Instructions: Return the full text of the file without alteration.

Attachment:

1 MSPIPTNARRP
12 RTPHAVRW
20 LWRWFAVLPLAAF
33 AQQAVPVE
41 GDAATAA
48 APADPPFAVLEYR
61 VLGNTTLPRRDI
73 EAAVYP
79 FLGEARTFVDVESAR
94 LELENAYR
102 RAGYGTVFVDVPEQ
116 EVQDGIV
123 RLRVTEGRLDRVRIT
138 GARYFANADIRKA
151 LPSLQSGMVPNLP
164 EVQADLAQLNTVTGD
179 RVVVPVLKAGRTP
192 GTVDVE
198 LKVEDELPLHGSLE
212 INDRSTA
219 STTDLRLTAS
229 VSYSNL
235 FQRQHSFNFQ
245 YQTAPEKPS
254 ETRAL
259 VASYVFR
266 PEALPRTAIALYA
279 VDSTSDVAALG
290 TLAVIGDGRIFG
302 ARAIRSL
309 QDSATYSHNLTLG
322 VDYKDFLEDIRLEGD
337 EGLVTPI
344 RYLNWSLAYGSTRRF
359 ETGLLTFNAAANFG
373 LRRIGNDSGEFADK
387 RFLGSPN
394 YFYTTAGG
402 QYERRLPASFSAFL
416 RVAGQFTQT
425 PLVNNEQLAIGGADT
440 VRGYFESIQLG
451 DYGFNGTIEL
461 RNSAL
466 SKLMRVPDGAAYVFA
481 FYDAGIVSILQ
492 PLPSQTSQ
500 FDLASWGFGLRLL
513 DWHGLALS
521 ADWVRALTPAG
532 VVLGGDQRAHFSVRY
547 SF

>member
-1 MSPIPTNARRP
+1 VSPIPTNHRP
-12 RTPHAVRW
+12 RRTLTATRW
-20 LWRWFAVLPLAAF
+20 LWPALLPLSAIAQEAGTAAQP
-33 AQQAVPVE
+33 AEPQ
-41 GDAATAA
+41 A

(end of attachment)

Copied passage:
1 MSPIPTNARRP
12 RTPHAVRW
20 LWRWFAVLPLAAF
33 AQQAVPVE
41 GDAATAA
48 APADPPFAVLEYR
61 VLGNTTLPRRDI
73 EAAVYP
79 FLGEARTFVDVESAR
94 LELENAYR
102 RAGYGTVFVDVPEQ
116 EVQDGIV
123 RLRVTEGRLDRVRIT
138 GARYFANADIRKA
151 LPSLQSGMVPNLP
164 EVQADLAQLNTVTGD
179 RVVVPVLKAGRTP
192 GTVDVE
198 LKVEDELPLHGSLE
212 INDRSTA
219 STTDLRLTAS
229 VSYSNL
235 FQRQHSFNFQ
245 YQTAPEKPS
254 ETRAL
259 VASYVFR
266 PEALPRTAIALYA
279 VDSTSDVAALG
290 TLAVIGDGRIFG
302 ARAIRSL
309 QDSATYSHNLTLG
322 VDYKDFLEDIRLEGD
337 EGLVTPI
344 RYLNWSLAYGSTRRF
359 ETGLLTFNAAANFG
373 LRRIGNDSGEFADK
387 RFLGSPN
394 YFYTTAGG
402 QYERRLPASFSAFL
416 RVAGQFTQT
425 PLVNNEQLAIGGADT
440 VRGYFESIQLG
451 DYGFNGTIEL
461 RNSAL
466 SKLMRVPDGAAYVFA
481 FYDAGIVSILQ
492 PLPSQTSQ
500 FDLASWGFGLRLL
513 DWHGLALS
521 ADWVRALTPAG
532 VVLGGDQRAHFSVRY
547 SF

>member
-1 MSPIPTNARRP
+1 VSPIPTNHRP
-12 RTPHAVRW
+12 RRTLTATRW
-20 LWRWFAVLPLAAF
+20 LWPALLPLSAIAQEAGTAAQP
-33 AQQAVPVE
+33 AEPQ
-41 GDAATAA
+41 A